African Diaspora Summer Film Series

| August 15, 2009 | 0 Comments


Greed and idealism collide in this powerful narrative staring Danny Glover, Angela Bassett, Samuel L. Jackson, Nia Long and Giancarlo Esposito. Tensions of the past resurface, as a town and its people struggle with age-old issues of the politics of prejudice. Images of past and present blend seamlessly as reminders of lessons yet to be learned. Winner of six festival awards including Best Feature, Best Director, and Producer Award

The DC area is home to one of the largest populations of Ethiopians outside of Africa. Many came to escape political oppression and human rights violations. Now as US citizens, they exercise Constitutional rights mobilizing and organizing their community members for taxicab workers’ rights, DC Voting Right, Voting Rights in Ethiopia and Humane Immigration Reform. Discussion after the screening.

Abel attempts to meet the cultural and religious expectations of his traditional, conservative Latino family. He Marries Virginia. Four years into the marriage, they both have to confront Abel’s sexual orientation after Virginia is infected with the HIV virus and develops AIDS.

The feature-length documentary The End of Poverty? won critical acclaim at the 2008 Cannes Film Festival and is narrated by actor Martin Sheen. It is a daring, thought-provoking and very timely documentary by filmmaker Philippe Diaz. The film takes a hard look at world poverty and challenges capitalism and the American way. In a world of plenty, why are so many families around the planet still living in abject poverty? Looking beyond the popular “solutions” for poverty, The End of Poverty? asks if the true causes of poverty today stem from a deliberate orchestration of resource misallocation started in colonial times. Discussion after the screening.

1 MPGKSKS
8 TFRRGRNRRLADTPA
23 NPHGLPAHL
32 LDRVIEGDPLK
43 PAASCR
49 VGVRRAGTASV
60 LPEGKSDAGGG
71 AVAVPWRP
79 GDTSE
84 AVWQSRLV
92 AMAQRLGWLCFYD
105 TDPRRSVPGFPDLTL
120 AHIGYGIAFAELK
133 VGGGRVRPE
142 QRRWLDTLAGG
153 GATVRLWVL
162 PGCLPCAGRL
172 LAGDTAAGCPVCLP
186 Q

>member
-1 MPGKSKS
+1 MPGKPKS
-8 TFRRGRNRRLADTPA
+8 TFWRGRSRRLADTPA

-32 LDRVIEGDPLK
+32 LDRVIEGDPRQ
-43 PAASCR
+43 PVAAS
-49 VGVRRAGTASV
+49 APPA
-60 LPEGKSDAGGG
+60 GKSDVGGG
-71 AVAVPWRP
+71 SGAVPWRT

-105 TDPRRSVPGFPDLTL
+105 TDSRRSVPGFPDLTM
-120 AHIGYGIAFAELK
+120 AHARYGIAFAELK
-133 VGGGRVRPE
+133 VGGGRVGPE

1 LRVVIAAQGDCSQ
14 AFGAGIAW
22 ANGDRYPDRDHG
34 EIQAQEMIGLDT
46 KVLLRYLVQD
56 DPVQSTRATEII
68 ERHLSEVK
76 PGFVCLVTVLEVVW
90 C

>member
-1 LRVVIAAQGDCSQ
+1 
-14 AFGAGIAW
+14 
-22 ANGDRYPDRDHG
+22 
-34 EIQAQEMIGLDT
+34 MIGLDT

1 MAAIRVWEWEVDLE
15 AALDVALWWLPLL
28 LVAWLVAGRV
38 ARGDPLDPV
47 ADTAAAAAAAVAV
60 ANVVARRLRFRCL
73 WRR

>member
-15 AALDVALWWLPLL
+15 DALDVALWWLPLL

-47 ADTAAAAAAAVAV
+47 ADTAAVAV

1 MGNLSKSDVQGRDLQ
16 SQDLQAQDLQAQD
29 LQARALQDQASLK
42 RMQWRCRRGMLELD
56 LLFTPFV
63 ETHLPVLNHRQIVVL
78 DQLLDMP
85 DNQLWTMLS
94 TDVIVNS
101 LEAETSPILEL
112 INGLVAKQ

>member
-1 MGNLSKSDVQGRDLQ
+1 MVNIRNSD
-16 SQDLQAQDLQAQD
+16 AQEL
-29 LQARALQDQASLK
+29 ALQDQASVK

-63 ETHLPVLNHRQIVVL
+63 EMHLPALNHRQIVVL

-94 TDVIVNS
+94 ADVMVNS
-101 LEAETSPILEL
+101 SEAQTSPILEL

This remarkable film traces is the journey of the famous Senegalese singer in his quest to humanize through music the story of those who started their journey as slaves. An homage to jazz, and the courage and creativity of those who created this powerful music.

A powerful portrait of the leaders of Jamaican music, Made in Jamaica explores how Reggae has become a worldwide phenomenon through interviews and musical performances.

Fascinating in its complexity, with an astonishing amount of archival film footage and firsthand accounts, Wounded Knee explores the occupation of Wounded Knee by 200 armed Oglala Lakota in a 71-day standoff in 1973. An immersive look at the climate of racism in border towns and ultimately, the role the armed protest played in Native American self-conception. – Sundance 2009. Zompantli (Wall of Skull), a dance group that incorporates Aztec and Mayan dances, will perform before the screening. Sunday, August 30-4:00pm

Dates: August 21st to 30th, 2009

For more info and to purchase tickets, click here.

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Category: * ALL EVENTS *, Film

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